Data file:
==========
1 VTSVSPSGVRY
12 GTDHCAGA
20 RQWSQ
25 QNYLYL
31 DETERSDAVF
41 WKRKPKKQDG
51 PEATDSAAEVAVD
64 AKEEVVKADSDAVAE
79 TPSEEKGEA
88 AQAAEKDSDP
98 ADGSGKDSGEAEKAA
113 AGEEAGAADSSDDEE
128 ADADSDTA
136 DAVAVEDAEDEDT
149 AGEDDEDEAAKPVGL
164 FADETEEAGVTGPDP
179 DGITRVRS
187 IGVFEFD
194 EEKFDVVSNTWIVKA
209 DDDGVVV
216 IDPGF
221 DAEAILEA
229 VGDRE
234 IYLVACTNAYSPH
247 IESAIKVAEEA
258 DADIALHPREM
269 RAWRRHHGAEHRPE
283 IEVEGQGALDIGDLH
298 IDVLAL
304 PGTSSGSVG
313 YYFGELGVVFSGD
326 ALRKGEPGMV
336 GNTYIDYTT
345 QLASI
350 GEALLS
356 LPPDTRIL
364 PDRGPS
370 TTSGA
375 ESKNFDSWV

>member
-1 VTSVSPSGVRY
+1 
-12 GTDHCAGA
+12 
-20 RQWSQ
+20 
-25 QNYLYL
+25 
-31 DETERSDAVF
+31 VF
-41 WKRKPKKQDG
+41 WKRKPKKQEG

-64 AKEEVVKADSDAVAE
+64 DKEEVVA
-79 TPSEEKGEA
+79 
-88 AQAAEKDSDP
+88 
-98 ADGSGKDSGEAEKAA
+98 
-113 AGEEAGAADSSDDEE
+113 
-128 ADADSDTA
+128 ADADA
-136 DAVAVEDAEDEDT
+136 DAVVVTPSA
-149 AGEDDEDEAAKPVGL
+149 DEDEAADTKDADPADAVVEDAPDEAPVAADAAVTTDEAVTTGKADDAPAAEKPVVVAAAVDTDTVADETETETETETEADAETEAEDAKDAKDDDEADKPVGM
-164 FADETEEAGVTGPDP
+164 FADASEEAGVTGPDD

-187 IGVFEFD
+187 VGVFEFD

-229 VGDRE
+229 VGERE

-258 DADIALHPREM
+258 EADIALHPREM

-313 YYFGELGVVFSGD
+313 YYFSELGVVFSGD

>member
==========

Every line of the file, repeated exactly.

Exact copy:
1 VTSVSPSGVRY
12 GTDHCAGA
20 RQWSQ
25 QNYLYL
31 DETERSDAVF
41 WKRKPKKQDG
51 PEATDSAAEVAVD
64 AKEEVVKADSDAVAE
79 TPSEEKGEA
88 AQAAEKDSDP
98 ADGSGKDSGEAEKAA
113 AGEEAGAADSSDDEE
128 ADADSDTA
136 DAVAVEDAEDEDT
149 AGEDDEDEAAKPVGL
164 FADETEEAGVTGPDP
179 DGITRVRS
187 IGVFEFD
194 EEKFDVVSNTWIVKA
209 DDDGVVV
216 IDPGF
221 DAEAILEA
229 VGDRE
234 IYLVACTNAYSPH
247 IESAIKVAEEA
258 DADIALHPREM
269 RAWRRHHGAEHRPE
283 IEVEGQGALDIGDLH
298 IDVLAL
304 PGTSSGSVG
313 YYFGELGVVFSGD
326 ALRKGEPGMV
336 GNTYIDYTT
345 QLASI
350 GEALLS
356 LPPDTRIL
364 PDRGPS
370 TTSGA
375 ESKNFDSWV

>member
-1 VTSVSPSGVRY
+1 
-12 GTDHCAGA
+12 
-20 RQWSQ
+20 
-25 QNYLYL
+25 
-31 DETERSDAVF
+31 VF
-41 WKRKPKKQDG
+41 WKRKPKKQEG

-64 AKEEVVKADSDAVAE
+64 DKEEVVA
-79 TPSEEKGEA
+79 
-88 AQAAEKDSDP
+88 
-98 ADGSGKDSGEAEKAA
+98 
-113 AGEEAGAADSSDDEE
+113 
-128 ADADSDTA
+128 ADADA
-136 DAVAVEDAEDEDT
+136 DAVVVTPSA
-149 AGEDDEDEAAKPVGL
+149 DEDEAADTKDADPADAVVEDAPDEAPVAADAAVTTDEAVTTGKADDAPAAEKPVVVAAAVDTDTVADETETETETETEADAETEAEDAKDAKDDDEADKPVGM
-164 FADETEEAGVTGPDP
+164 FADASEEAGVTGPDD

-187 IGVFEFD
+187 VGVFEFD

-229 VGDRE
+229 VGERE

-258 DADIALHPREM
+258 EADIALHPREM

-313 YYFGELGVVFSGD
+313 YYFSELGVVFSGD

>member